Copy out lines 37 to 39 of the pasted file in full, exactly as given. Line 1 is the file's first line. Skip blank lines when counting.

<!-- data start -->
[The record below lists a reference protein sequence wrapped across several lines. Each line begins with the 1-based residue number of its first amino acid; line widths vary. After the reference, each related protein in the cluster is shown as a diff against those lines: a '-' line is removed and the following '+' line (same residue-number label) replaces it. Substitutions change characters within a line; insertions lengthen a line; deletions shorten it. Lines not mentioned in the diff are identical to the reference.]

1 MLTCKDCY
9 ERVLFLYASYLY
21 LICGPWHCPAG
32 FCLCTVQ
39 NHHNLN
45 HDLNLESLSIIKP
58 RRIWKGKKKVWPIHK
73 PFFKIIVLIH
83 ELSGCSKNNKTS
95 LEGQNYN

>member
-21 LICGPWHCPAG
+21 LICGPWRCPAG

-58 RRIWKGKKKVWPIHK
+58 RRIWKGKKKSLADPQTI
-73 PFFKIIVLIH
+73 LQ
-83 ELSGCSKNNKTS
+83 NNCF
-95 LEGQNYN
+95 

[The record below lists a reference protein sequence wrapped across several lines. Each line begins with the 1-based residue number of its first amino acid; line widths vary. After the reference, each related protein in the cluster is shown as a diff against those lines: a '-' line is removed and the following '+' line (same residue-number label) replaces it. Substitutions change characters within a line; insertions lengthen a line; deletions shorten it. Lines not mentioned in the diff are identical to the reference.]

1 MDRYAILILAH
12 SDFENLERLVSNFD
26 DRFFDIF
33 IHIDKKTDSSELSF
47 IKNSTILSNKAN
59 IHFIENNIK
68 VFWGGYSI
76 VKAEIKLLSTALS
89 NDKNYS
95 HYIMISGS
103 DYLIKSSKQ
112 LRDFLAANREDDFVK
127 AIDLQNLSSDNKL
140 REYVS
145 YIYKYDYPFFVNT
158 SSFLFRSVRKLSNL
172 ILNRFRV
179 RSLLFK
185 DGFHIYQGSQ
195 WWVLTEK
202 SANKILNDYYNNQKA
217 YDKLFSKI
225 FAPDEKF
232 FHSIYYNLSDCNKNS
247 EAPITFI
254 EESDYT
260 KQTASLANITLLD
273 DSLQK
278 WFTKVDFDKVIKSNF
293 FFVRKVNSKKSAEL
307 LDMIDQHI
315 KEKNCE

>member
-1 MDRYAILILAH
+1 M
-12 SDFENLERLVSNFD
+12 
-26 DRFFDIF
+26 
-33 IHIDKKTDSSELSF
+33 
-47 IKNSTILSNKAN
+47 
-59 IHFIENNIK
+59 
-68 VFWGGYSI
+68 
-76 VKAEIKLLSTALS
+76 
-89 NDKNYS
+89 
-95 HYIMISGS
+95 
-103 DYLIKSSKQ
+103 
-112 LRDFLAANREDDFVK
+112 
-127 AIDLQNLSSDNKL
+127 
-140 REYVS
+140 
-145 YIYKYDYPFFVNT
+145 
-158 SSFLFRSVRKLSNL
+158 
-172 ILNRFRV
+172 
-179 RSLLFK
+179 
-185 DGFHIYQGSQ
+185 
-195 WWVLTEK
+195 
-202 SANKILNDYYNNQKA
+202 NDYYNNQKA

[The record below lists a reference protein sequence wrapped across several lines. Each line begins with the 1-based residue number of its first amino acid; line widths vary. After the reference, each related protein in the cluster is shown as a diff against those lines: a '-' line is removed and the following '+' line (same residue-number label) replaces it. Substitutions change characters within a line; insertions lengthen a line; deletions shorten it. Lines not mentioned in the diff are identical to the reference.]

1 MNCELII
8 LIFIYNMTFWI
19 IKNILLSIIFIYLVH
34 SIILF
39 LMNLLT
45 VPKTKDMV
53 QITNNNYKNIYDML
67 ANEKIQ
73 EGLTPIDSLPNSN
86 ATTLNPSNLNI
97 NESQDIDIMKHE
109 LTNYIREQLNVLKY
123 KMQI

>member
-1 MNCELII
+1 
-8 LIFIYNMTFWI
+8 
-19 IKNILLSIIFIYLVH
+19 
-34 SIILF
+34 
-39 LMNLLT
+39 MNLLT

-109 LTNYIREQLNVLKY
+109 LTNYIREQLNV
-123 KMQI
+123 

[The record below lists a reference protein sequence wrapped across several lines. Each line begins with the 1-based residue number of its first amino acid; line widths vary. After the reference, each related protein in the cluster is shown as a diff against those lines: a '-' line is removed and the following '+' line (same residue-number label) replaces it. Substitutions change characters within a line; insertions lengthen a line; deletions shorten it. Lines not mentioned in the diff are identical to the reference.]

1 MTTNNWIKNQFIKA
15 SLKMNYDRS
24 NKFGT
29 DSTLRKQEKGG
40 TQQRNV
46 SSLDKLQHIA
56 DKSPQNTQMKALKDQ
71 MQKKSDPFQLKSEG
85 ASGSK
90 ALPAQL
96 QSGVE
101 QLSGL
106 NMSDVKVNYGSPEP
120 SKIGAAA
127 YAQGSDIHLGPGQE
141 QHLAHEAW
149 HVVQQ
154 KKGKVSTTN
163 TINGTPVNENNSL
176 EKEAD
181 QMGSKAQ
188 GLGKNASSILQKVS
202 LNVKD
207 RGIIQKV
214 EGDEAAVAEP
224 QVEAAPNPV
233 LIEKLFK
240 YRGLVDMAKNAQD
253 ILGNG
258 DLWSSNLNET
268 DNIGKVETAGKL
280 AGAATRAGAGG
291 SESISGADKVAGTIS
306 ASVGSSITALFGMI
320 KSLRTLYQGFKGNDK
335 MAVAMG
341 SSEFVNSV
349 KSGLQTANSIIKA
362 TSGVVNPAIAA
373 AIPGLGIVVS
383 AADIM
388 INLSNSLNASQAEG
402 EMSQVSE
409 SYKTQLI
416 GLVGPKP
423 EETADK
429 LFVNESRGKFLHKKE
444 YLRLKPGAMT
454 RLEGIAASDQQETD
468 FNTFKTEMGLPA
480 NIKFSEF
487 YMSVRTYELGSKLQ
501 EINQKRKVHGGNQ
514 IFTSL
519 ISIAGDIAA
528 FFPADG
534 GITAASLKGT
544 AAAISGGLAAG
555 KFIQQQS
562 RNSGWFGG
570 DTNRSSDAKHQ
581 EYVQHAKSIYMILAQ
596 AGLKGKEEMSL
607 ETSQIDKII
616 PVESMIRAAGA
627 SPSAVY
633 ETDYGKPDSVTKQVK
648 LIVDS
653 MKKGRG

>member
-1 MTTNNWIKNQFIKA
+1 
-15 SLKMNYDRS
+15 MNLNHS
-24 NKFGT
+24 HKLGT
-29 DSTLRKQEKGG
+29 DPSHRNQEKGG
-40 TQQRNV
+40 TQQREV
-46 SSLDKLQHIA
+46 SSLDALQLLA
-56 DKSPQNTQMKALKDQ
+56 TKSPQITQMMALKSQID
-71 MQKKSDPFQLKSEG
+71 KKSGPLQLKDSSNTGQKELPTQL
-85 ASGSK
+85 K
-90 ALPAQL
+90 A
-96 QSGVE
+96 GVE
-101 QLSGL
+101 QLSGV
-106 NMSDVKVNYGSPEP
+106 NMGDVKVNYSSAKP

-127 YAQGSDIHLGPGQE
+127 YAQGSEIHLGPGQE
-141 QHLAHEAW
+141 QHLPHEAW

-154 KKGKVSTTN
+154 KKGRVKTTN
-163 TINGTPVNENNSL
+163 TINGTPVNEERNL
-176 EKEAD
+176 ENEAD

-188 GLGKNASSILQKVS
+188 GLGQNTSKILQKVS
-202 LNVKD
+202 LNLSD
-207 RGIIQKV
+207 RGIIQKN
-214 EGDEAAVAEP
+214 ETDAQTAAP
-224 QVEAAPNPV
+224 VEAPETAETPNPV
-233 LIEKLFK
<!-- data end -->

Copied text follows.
140 REYVS
145 YIYKYDYPFFVNT
158 SSFLFRSVRKLSNL